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Guardianship and Third-Party Visitation

Many times third parties such as grandparents can pay the price when parents separate and fight over custody of the minor children. Does your ex-daughter-in-law not allow you to see your grandchildren? Other times there may be reasons why the minor children would be better in your care than in the care of their parents? In either case, you may be asking what can be done.  These are not easy legal issues. In the last decade, appellate courts have tackled these issues and statutes have been revised. Our Family Law Practice Group prides itself on remaining current on all recent case law and statutory changes.

Connecticut law allows the court to award custody of the minor children in any contested custody case to either party or to a third party. Connecticut law allows third parties to intervene in a pending custody action and seek that custody or visitation be awarded to them. Finally, Connecticut law allows third parties to commence a court action of their own seeking visitation.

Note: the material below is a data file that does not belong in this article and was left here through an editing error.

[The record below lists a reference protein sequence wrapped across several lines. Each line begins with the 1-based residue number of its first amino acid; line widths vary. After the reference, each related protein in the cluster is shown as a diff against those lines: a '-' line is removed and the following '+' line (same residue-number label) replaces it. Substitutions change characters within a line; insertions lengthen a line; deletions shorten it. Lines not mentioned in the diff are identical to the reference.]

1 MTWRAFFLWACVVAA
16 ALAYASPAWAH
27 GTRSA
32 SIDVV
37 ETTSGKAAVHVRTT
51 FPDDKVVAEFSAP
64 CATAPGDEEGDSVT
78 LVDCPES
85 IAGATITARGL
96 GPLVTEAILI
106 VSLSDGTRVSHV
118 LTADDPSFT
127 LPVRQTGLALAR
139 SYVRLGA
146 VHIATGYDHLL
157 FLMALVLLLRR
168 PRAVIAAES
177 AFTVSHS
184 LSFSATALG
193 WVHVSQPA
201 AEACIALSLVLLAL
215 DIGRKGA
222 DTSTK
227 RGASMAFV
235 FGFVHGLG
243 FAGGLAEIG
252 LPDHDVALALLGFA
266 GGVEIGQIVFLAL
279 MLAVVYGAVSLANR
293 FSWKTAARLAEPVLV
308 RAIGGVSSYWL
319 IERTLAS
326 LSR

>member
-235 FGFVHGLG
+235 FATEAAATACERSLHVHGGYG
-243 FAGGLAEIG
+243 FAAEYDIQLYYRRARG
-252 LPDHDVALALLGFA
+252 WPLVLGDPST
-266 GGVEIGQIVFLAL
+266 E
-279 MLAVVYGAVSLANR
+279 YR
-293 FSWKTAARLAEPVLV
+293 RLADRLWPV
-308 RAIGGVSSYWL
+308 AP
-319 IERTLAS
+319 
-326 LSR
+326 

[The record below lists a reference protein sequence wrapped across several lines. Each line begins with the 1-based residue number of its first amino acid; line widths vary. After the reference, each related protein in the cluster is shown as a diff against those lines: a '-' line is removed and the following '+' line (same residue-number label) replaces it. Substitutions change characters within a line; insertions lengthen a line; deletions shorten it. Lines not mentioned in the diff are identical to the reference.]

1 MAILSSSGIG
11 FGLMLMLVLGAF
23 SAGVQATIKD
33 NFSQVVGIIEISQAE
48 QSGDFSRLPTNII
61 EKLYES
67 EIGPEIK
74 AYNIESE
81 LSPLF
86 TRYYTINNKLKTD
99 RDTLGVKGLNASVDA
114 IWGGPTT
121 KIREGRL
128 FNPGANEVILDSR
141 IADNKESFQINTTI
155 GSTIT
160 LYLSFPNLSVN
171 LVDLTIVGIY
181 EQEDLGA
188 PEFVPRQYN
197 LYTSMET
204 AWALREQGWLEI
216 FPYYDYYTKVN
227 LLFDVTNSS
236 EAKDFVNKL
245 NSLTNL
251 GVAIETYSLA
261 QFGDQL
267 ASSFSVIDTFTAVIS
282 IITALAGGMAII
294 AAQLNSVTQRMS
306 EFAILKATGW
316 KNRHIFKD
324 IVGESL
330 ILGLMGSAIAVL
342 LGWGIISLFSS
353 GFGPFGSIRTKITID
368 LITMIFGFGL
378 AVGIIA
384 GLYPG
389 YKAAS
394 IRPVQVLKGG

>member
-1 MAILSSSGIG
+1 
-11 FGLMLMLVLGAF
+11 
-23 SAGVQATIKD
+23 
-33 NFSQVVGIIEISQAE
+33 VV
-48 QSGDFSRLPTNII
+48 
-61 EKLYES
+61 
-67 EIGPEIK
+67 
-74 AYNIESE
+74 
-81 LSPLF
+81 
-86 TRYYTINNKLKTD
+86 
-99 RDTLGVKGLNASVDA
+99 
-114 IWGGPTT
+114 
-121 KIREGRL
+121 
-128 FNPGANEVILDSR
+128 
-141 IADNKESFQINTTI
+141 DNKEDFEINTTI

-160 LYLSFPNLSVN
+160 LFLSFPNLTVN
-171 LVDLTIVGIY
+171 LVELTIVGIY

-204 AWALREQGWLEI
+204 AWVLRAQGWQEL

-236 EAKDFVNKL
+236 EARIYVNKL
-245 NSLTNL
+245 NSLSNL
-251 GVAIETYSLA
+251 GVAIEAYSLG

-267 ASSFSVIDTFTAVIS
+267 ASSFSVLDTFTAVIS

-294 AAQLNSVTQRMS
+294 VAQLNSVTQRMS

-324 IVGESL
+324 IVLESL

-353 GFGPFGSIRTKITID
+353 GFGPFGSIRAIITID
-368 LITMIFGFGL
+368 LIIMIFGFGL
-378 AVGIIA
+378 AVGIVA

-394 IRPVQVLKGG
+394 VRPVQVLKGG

The law is fluent in this area. However, the Courts do generally apply the best interest of the children standard to these actions. Additionally, the third party may be required to prove (1) that he or she has a parent-like relationship with the minor children and (2) that denial of visitation would cause the children real and significant harm.

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These custodial issues can often be addressed either in Probate Court or in Family Court. Choosing the appropriate arena could be the difference between success and failure.  Rely on our expertise to guide you and give you the best chance at obtaining an order of visitation or custody. Call our Family Law Practice Group now for a consultation.